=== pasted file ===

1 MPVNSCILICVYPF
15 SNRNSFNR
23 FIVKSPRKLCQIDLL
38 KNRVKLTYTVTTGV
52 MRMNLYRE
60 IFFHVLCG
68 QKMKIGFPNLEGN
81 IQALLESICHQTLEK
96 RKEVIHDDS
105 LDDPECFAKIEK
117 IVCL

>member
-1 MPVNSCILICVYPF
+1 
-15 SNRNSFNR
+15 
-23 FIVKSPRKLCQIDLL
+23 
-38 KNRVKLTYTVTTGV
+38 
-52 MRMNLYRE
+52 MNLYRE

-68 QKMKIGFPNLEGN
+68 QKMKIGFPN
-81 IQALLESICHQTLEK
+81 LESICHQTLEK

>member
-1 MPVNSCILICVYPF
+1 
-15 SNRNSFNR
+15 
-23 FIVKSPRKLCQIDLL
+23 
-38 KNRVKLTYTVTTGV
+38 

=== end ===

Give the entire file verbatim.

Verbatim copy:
1 MPVNSCILICVYPF
15 SNRNSFNR
23 FIVKSPRKLCQIDLL
38 KNRVKLTYTVTTGV
52 MRMNLYRE
60 IFFHVLCG
68 QKMKIGFPNLEGN
81 IQALLESICHQTLEK
96 RKEVIHDDS
105 LDDPECFAKIEK
117 IVCL

>member
-1 MPVNSCILICVYPF
+1 
-15 SNRNSFNR
+15 
-23 FIVKSPRKLCQIDLL
+23 
-38 KNRVKLTYTVTTGV
+38 
-52 MRMNLYRE
+52 MNLYRE

-68 QKMKIGFPNLEGN
+68 QKMKIGFPN
-81 IQALLESICHQTLEK
+81 LESICHQTLEK

>member
-1 MPVNSCILICVYPF
+1 
-15 SNRNSFNR
+15 
-23 FIVKSPRKLCQIDLL
+23 
-38 KNRVKLTYTVTTGV
+38 